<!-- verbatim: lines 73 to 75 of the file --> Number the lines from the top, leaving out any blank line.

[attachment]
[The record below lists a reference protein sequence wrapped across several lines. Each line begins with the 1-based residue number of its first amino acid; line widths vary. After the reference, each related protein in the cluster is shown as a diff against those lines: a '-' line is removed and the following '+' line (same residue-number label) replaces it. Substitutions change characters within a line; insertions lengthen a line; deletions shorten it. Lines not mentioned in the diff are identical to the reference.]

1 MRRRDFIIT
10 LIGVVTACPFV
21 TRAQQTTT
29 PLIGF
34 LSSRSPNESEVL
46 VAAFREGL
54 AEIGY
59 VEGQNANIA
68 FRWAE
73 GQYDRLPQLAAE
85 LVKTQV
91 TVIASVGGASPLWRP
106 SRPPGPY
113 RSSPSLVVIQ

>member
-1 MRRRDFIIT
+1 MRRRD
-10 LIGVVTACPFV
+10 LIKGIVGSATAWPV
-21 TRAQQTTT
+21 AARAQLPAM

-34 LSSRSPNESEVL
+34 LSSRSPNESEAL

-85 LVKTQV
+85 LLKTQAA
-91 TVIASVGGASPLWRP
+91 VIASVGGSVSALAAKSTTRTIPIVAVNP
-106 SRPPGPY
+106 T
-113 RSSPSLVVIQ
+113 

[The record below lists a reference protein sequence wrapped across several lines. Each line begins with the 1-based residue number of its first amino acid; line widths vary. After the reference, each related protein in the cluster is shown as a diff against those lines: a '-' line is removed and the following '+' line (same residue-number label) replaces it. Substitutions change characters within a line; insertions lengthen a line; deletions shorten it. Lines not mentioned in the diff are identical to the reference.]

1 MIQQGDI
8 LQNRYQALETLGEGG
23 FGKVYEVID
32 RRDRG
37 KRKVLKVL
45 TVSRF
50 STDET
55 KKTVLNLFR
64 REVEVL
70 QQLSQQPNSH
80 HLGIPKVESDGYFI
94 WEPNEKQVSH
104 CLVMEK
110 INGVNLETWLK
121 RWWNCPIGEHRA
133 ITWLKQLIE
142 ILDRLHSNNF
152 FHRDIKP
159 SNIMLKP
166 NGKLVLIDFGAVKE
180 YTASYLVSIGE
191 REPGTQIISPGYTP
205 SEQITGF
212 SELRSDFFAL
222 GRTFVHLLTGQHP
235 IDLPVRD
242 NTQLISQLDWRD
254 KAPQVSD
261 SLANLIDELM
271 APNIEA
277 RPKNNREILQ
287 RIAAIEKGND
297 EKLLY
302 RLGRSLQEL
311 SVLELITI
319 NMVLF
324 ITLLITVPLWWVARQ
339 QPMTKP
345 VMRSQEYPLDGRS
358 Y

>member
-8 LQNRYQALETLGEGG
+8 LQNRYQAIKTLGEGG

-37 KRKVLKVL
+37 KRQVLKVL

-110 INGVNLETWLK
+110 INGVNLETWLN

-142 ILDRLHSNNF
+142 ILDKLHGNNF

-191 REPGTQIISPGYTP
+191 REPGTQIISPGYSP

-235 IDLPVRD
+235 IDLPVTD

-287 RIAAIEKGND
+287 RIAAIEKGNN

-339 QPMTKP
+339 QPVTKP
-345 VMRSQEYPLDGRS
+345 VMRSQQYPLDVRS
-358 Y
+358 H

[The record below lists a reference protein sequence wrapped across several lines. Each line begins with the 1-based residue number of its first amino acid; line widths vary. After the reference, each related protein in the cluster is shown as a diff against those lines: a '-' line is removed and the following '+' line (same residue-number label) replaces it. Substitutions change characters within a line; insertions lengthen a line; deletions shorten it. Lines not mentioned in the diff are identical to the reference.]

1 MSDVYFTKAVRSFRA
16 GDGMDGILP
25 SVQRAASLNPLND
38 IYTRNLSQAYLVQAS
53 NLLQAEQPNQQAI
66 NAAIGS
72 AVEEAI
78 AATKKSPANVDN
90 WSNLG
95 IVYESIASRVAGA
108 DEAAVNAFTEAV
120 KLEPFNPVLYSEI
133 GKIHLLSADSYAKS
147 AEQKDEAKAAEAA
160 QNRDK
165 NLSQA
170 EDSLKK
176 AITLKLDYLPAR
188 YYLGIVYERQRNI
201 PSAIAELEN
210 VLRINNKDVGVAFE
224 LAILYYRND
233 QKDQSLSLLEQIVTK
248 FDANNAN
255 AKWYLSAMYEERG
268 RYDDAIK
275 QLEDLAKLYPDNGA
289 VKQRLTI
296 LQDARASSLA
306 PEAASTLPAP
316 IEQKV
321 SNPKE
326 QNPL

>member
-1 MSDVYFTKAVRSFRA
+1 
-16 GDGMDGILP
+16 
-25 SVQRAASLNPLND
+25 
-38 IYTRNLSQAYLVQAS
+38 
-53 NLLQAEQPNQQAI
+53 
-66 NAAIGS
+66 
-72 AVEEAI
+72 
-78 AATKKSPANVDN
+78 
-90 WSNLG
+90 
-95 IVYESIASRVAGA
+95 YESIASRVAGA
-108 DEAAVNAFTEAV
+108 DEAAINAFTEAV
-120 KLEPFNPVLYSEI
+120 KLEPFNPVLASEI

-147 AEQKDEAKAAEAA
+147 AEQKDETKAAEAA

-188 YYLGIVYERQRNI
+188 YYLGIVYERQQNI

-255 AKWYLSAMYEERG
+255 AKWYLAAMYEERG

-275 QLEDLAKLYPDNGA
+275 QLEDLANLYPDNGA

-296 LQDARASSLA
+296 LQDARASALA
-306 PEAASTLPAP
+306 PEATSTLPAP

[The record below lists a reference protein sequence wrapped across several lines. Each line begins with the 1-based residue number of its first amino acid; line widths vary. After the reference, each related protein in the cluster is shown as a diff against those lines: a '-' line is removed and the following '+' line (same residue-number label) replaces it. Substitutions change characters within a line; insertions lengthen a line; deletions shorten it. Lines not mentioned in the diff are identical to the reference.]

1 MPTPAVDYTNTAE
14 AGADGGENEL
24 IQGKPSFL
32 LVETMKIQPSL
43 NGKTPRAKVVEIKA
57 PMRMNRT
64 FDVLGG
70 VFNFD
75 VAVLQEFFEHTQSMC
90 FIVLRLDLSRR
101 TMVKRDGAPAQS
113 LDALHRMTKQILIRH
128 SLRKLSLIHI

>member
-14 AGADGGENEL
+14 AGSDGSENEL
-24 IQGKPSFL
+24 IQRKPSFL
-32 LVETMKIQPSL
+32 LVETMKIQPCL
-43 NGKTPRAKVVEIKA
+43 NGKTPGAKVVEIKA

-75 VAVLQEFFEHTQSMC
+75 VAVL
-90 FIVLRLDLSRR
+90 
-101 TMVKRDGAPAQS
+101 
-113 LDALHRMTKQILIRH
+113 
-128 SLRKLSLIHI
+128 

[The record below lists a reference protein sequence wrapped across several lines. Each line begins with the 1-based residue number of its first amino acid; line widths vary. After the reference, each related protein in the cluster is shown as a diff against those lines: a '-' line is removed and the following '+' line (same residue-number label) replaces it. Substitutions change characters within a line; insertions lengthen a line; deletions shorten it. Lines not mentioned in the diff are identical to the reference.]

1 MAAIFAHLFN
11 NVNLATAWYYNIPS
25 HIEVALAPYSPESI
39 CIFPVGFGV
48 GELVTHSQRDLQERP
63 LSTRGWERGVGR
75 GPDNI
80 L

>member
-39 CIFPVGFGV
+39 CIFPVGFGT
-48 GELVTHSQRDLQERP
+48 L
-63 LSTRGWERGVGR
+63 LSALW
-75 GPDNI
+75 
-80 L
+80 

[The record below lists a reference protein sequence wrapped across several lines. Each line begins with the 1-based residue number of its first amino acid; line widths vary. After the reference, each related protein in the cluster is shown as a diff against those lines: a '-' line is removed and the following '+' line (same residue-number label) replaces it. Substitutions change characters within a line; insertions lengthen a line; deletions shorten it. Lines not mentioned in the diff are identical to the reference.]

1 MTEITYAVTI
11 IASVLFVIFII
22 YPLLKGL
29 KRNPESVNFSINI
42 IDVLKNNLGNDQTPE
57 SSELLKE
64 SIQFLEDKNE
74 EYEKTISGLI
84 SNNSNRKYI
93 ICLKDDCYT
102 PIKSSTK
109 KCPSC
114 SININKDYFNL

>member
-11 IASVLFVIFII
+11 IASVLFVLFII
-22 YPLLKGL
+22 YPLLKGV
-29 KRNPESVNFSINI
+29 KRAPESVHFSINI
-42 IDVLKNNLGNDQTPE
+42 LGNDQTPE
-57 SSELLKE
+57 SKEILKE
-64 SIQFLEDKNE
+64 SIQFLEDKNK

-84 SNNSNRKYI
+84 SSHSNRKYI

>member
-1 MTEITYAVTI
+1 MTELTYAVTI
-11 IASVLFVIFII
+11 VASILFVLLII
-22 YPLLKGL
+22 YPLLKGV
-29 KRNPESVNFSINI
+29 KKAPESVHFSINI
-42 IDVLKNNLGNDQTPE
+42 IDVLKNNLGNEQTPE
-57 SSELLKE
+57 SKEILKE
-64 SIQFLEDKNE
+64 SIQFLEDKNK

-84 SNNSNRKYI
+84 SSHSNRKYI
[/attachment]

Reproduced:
358 Y

>member
-8 LQNRYQALETLGEGG